Many pediatric patients who undergo treatment for acute myeloid leukemia (AML) experience body composition changes during and after completion of treatment, with changes in weight and body mass index (BMI) during therapy and decreased height that persists long-term after treatment is completed, according to the results of a study published in the journal Blood Advances.

There has been increasing interest in treatment-associated obesity among children with acute lymphoblastic leukemia, but there are few studies that have evaluated this effect among pediatric patients with AML. The aim of this study was to characterize the effect of AML treatment on BMI, weight, and height during and after therapy, and how body composition changes may affect outcomes.

This longitudinal study analyzed data from 277 pediatric patients with AML treated at St. Jude in the AML 02 and AML 08 clinical trials between 2002 and 2017. Weight, height, and dietary intake were evaluated at baseline and throughout the clinical trial periods and after treatment completion and were converted to Z-scores. The median follow-up was 6 years.

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The median age of the cohort at diagnosis was 9 years (range, 5 days to 21 years), 49.3% of patients were female, and 68.3% were White, 24.7% were Black, and 6.6% were of other race. There were 32.6% of patients who underwent a hematopoietic stem cell transplant. The median baseline Z-scores for BMI was 0.170, weight was 0.193, and height was 0.209.

The proportion of patients who were obese (11.9%), overweight (8.8%), of healthy weight (69.6%), and underweight (9.7%) at baseline remained similar throughout AML treatment. These proportions changed substantially 1 year after treatment completion, with 24.8% obese, 17.8% overweight, 55.4% of healthy weight, and 2.0% underweight.

“This rate represents a doubling from that at diagnosis and exceeds the nationally reported rates, putting survivors at increased risk of metabolic syndrome,” the authors wrote in their report.

At the end of AML treatment, the median Z-scores significantly decreased for weight and height compared with baseline levels, with Z-scores of -0.038 and -0.163, respectively (P <.001 for both). The decrease in height persisted throughout the off-therapy, with a significantly lower Z-score of -0.066 at 5 years after treatment completion (P <.001). In contrast, the Z-scores significantly increased for weight at 0.492 (P =.003) and BMI at 0.911 (P <.001).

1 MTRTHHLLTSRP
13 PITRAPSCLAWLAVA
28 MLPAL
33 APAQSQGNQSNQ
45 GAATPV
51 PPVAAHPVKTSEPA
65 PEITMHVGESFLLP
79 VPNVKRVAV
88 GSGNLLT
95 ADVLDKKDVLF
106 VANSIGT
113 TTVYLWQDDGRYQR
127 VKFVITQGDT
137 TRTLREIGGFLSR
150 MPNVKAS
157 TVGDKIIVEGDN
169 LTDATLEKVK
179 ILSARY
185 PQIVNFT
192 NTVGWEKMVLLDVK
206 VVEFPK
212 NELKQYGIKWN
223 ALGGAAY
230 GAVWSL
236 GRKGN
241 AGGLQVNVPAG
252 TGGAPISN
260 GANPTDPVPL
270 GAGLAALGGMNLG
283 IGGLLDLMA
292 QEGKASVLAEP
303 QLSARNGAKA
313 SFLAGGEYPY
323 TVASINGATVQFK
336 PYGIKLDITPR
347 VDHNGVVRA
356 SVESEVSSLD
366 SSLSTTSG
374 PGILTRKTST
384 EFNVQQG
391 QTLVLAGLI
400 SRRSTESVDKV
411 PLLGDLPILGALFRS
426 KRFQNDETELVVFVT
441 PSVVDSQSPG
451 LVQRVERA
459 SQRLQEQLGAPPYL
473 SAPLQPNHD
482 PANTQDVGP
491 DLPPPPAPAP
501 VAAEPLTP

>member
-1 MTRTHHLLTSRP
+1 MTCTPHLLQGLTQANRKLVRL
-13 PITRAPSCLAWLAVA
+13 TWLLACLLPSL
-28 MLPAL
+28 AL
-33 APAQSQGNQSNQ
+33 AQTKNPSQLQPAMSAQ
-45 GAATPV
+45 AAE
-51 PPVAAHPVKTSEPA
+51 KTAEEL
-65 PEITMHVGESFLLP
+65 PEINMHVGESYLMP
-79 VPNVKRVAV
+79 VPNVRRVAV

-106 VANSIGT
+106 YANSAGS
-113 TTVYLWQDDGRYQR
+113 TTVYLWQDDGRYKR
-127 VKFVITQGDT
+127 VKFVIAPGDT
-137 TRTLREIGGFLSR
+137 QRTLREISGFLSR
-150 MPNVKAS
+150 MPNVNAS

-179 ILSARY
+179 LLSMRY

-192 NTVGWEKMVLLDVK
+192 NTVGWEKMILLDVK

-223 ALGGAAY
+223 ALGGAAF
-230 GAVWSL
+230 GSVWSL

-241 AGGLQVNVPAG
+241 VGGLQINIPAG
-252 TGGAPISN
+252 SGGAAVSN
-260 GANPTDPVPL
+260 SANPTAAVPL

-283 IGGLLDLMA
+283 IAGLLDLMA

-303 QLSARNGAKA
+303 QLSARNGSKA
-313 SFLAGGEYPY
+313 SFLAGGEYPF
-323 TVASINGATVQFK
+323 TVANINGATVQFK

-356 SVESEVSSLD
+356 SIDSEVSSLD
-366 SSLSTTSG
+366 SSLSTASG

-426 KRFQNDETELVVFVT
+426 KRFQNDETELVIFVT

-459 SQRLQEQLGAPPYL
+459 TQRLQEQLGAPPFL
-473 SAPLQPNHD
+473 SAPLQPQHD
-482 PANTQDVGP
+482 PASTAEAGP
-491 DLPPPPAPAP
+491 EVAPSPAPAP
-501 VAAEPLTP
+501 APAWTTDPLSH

Among patients who underwent transplant, the Z-score for height decreased significantly from -0.211 at the time of transplant to a score of -0.617 (P <.001) at 1 year post transplant. Survival outcomes were not associated with baseline BMI or Z-scores.

Changes in weight Z-scores was associated with death during first remission, both for higher (HR, 1.31; 95% CI, 1.01-1.70) and lower Z-scores (HR, 1.97; 95% CI, 1.10-3.53). However, a higher weight Z-score was also associated with a lower incidence of relapsed/refractory disease (HR, 0.82; 95% CI, 0.67-0.99).

A greater risk of gastrointestinal and hepatic toxicities and infection during induction therapy and death during remission was associated with higher weight Z-scores (HR, 2.66; 95% CI, 1.11-6.45).

The authors concluded that these data “revealed a distinct pattern of body composition changes in pediatric patients with AML.” They added that “we suggest that clinicians should not rely on BMI alone as a marker of nutritional status but should also closely monitor weight and height.”

The quality of life of pediatric patients could be improved with “efforts to minimize weight loss during therapy and weight gain after therapy, along with close monitoring and intervention for short stature and supportive care,” the authors said.


Lijima M, Stall M, Wang L, et al. Changes in body mass index, weight, and height in children with acute myeloid leukemia and the associations with outcome. Blood Adv. 2022;6:2824-2834. doi:10.1182/bloodadvances.2021006090